So this was another solo daytrips of mine – from west to south of Germany. It was the winter of 2011, when I was moving to Konstanz, a small German-Swiss town in the border of Switzerland, Austria and France. I took a high speed train from Cologne to Offenburg and was mesmerized to note that a double dekker train, that was supposed to bring me to Konstanz, ain't an ordinary local train but called "Schwarzwaldbahn" (or Black Forest train). That sounded pretty interesting and puzzling to me, so I asked a co-traveller whether there are other train with the same number. He only smiled. :)
Offenburg means opening of castles (thanks to my German skills), so I thought it might be that a series of castles will be visible en-route. The prediction wasn't incorrect though, while I could see small stations passing by with many small and beautiful castles (e.g. at Gengenbach, Hausach etc), but the landscape was changing fast. I could easily sense that mountains are all around. A small canal paralleled our train, as it progressed towards the hilly region of Black Forest. When I first crossed Triberg, a station up in the mountain, it was snowing heavily there and I wished I could get down at that moment (which of course I couldn't). So, I decided to come to this place in some part of time in next year. Later while googling, I found that this is a great place to explore, especially to visit the World's biggest Cuckoo clock (that also has a Guinness book entry) and utterly delicious "Schwarzwalder Kirschtorte" (that's pretty much tongue-twisting, teeth-breaking word which means Black Forest cake). So one fine morning in Autumn, I boarded the same Black Forest train, now from Konstanz to arrive at Triberg.
A model steam-engine train is kept at Triberg station. As a matter of fact for a purely historic reason, these trains are functional even today, that gives pretty much picturesque moments - black smoke coming out in snow-capped trees in winter, like a Harry potter movie :) The city of Triberg is small and one can easily walk around the city on a sunny day. A river named Gutach flows by the side of the town making several waterfalls while coming downstream, that is a photographer's paradise! There were many Souvenir shops around, that sell Cuckoo clocks. Also the local restaurants were decent, I quite enjoyed the food, specially the cake with the cherry. Outside of the station, one can walk (alternatively take a bus) to Schonachbach's Eble-Uhren-Park. While it was the time of Fall-colours, it was a nice walk for me within the colourful trees of the region. The road paralleled the Gutach river, finally to bring me in between small hills where there is a big chalet. This is the largest clock they had built with a giant cuckoo (it weighed 150 Kgs) that comes out of a rear window and chirps according to the time, for instance 5 times at 5'o'clock and so forth. Gutach river flows beneath the clock. Because of the hills and the river, one can hear the reverberation of the kuck-kuck mixed with the sound of flowing river, that creates a moment to cherish. In the opposite side of the chalet (read clock), some music plays at every hour with a few handmade puppets rotating outside the window. They had romanticized the situation, depicting a maiden girl in the hills who falls in for a man visiting her dynasty - I forgot the whole story which a narrator was describing to a bunch of visitors. By spending 2 Euros, one can go inside the clock and look at the giant wheels and gears, which was pretty interesting to note. A wooden mascot cum descriptor used to speak about the history of the clock. Other thing, that I found really nice about this chalet, is their souvenir shop in one part of the clock house. I bought a cuckoo clock in 80 Euros and with the quality and construction within that much price is hard to find in any place outside Triberg.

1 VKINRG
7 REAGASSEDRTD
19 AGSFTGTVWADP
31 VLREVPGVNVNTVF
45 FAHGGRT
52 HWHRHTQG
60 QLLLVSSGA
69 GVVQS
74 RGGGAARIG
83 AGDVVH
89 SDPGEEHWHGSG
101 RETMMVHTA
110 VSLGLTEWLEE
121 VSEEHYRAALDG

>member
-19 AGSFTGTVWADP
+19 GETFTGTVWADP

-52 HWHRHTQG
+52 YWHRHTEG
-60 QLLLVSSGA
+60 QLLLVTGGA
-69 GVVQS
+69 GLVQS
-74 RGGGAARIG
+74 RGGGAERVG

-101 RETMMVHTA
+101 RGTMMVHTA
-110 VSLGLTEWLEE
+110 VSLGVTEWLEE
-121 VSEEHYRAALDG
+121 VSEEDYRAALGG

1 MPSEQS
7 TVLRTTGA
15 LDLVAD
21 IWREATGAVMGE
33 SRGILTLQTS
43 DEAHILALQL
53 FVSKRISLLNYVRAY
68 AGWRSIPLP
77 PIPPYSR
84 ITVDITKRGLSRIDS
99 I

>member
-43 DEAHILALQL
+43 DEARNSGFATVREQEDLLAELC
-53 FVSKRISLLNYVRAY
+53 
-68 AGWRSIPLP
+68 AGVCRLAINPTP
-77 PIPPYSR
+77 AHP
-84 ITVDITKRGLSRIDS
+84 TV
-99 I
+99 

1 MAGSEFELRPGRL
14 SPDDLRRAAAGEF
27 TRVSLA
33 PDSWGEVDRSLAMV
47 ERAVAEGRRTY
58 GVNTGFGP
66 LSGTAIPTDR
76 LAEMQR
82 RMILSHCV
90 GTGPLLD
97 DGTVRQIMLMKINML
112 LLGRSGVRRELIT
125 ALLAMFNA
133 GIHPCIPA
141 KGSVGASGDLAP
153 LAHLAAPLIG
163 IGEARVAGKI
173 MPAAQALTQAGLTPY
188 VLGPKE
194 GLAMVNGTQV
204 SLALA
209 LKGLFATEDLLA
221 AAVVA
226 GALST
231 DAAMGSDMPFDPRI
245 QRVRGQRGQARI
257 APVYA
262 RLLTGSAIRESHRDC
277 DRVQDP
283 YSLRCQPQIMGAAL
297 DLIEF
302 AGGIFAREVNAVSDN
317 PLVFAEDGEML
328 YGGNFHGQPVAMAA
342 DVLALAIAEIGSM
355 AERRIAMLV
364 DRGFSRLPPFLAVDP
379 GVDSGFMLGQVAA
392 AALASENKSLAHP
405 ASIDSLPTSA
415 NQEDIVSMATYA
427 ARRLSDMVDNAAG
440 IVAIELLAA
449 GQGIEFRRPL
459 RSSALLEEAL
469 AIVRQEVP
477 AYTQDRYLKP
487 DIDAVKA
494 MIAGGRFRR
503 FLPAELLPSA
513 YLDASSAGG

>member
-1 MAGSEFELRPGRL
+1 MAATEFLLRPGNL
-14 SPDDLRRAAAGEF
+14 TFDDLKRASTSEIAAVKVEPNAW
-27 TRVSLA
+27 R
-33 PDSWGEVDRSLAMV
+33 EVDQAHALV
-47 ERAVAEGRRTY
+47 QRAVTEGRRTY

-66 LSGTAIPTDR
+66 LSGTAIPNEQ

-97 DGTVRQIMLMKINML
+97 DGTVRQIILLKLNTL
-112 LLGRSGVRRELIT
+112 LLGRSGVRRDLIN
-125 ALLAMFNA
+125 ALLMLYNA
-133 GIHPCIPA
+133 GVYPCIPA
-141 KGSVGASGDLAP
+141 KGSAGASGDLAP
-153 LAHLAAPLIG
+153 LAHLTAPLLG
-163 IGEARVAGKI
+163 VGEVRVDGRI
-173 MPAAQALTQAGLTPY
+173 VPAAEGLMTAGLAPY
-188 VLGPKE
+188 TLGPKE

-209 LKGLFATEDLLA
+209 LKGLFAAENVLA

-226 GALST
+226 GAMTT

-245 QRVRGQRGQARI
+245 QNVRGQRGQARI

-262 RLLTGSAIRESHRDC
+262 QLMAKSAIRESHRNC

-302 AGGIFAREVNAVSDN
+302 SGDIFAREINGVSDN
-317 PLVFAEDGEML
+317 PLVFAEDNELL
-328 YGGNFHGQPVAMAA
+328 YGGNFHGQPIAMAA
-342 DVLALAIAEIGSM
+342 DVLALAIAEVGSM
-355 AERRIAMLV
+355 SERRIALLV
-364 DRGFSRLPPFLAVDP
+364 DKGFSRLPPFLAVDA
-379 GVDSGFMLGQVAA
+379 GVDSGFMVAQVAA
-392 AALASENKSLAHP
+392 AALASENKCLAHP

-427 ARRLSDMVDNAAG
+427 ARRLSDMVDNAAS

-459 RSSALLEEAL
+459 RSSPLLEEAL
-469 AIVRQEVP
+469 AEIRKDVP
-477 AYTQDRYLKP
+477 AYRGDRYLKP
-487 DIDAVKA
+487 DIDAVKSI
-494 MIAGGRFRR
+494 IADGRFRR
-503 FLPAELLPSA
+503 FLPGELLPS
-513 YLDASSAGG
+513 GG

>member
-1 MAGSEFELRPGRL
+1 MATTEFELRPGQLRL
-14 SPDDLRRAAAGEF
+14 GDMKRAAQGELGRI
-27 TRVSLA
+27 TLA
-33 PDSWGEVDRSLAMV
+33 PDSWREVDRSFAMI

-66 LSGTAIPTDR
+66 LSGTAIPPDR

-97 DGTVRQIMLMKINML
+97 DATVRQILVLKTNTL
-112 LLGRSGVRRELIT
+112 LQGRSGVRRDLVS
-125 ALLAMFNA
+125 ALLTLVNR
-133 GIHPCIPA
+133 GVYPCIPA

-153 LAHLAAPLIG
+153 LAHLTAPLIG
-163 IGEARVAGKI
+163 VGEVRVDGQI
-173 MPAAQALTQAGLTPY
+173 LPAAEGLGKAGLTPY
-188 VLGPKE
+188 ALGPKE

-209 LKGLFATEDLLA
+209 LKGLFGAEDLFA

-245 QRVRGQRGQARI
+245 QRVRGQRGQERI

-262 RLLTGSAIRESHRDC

After coming back to the Triberg city & having lunch, I went to a small museum and witnessed how they make a clock. Someone told me that I shouldn't miss the Schonach's cuckoo clock, which is the oldest and cutest clock in this region, though it's not overhyped as the one at Eble-Uhren-Park. One can get a bus to go there, but it's all in walkable distance. The house really was quite beautiful, but it was an unfortunate day that they kept the clock-house closed for renovation. However, it was quite cute from appearance. In the later part of the day, I went uphill to see the waterfalls in Gutach river. It wasn't like Niagara or even our Jogfalls, but with the stones in green moss, the wooden bridges and a scenic hiking trail is really something to walk and watch. The surrondings were also calm with the only sound existing was of the water flowing by and chirping of a few beautiful birds. I spend some time in witnessing a few birds, while I'm interested in them. From the top, the Triberg city can be seen like a bird's eye view.
That was quite a contained time with many experiences I had in that day. After the sunset, I took the return train back to Konstanz with the new bought clock. The station was full of small and cute kids (kids are always beautiful and from this region they looked like dolls). With a heavy heart I bed good bye to this place. Whenever I go home and hear the cuckoo's chirp from my clock, with closed eyes, I time travel to South Germany to that moment where I can listen to the reverberation of Triberg's cuckoo chirping at Black Forest mixed with the sound of Gutach rivers flowing stream.